Some of the instruments Richard Durrant is taking with him on his current tour are made by two of the best Luthier’s currently working the UK. We find out more about their amazing instruments and their extraordinary work…
British musician-guitarist and luthier Gary Southwell is based in Hough-on-the-Hill in Lincolnshire. The the early part of Gary’s career focused on historical guitars, especially those of the early 19th century, a formative period for the modern day guitar. He researched instruments, worked in many collections throughout Europe, Russia and America, did restoration work and made many copies of significant historical guitars.
Gary Southwell started Southwell Guitars in 1983 and has since gone on to make guitars for an impressive list of distinguished musicians including Julian Bream, Sting and Paul Simon.
Richard Durrant plays a guitar created using Fenland black oak (also known as bog oak). 5,000 years ago a rise in sea level flooded the East Anglian Fenland basin which was then densely forested by gigantic oak trees. These spectacular trees eventually fell into the salty silt of what was once the forest floor where they have been preserved until today. The dried timber is the rarest and most valuable of hardwoods with many unique and beautiful qualities. Not only does it look sensational, it has a density similar to rosewood and, most importantly to us, makes wonderful sounding guitars.
“The challenge, to myself, is to make instruments that are able to respond to the players every need. But more than that, to be a muse, an inspiration, to suggest new ideas and unlooked for possibilities to the musician. To be a true partner in the creation of wonderful music.”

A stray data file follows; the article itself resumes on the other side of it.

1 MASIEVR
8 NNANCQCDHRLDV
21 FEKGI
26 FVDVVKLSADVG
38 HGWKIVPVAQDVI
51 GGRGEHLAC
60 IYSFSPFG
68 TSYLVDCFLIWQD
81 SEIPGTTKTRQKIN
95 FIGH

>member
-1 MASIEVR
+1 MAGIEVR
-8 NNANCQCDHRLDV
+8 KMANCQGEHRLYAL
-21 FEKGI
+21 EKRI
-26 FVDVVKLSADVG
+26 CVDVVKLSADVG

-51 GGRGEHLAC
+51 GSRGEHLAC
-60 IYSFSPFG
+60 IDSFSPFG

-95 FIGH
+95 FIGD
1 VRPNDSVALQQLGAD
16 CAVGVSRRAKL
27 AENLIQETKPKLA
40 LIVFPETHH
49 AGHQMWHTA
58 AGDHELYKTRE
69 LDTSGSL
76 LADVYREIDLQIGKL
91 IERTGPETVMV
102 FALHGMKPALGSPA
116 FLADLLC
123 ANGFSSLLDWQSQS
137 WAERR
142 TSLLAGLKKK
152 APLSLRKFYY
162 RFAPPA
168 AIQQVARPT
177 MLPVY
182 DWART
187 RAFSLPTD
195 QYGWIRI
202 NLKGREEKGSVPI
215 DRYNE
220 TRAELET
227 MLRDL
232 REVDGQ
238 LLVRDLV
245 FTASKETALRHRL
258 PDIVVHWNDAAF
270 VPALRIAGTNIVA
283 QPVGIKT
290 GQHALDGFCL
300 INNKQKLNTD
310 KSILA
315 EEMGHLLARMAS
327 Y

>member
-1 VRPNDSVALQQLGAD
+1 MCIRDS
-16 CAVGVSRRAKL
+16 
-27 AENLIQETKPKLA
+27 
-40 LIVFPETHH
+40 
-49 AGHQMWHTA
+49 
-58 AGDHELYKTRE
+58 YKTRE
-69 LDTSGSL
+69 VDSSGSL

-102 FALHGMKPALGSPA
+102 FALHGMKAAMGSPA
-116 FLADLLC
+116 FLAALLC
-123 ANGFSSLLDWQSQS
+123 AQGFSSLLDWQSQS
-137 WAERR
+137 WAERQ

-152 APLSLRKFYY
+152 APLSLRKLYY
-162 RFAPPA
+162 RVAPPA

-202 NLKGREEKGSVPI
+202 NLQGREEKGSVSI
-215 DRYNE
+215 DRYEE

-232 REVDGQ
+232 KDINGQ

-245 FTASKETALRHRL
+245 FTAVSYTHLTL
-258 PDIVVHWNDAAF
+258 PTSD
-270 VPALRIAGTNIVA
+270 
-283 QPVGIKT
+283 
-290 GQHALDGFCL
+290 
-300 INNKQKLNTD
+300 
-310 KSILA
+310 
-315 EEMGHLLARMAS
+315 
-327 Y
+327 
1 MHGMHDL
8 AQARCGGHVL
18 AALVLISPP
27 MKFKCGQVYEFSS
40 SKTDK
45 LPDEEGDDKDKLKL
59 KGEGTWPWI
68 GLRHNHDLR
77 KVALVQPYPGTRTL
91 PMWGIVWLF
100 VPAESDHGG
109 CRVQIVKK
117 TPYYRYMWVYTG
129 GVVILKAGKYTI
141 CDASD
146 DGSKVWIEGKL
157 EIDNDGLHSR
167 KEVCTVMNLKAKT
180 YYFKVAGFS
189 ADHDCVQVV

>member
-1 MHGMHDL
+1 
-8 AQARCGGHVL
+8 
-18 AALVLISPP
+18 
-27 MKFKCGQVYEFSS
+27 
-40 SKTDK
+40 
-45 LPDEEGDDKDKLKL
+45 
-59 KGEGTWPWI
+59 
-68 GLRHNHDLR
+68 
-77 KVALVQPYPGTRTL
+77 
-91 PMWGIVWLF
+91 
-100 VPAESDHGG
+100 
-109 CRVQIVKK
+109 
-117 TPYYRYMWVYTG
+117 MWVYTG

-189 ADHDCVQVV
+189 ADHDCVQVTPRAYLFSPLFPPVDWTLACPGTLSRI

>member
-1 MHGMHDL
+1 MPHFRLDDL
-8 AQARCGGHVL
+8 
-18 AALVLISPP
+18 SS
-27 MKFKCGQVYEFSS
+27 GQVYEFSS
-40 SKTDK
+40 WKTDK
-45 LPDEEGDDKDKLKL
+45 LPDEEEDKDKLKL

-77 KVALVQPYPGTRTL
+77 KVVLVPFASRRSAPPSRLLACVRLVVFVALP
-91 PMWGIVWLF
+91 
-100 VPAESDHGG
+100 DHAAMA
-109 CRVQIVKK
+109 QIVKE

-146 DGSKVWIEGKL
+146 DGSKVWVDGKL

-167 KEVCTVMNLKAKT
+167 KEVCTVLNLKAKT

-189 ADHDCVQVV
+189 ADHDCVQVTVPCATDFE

Sussex Maker, Ian Chisholm has been making guitars for over 40 years. He started learning about lutherie – the art of stringed instrument making – in the 1970s when he took classes at the old College of Furniture taught by Tony Smith. He built a lute at a Morley College class and when he moved to Ditchling in Sussex he built his first classical guitar and soon built an archtop mandolin. As he says: ‘learning never stops’. Ian has just completed his first ukulele which Richard will be playing at the Premiere of Six Groves For The Ukulele on 10 September at Ropetackle Arts Centre.
Richard Durrant also plays two of Ian’s instruments; a celtic bouzouki – which he refers to as a long neck mandola, and the now almost legendary tenor guitar featuring a beautiful silver inlay of the ancient horse carved into the chalk at Uffington.
“My four string guitar has a magical, silvery sound that brings a new, almost folky dimension to each concert. Exploring Bach on metal strings played with a plectrum is a fascinating experience!”
Hear these amazing instruments played by Richard Durrant in a concert near you.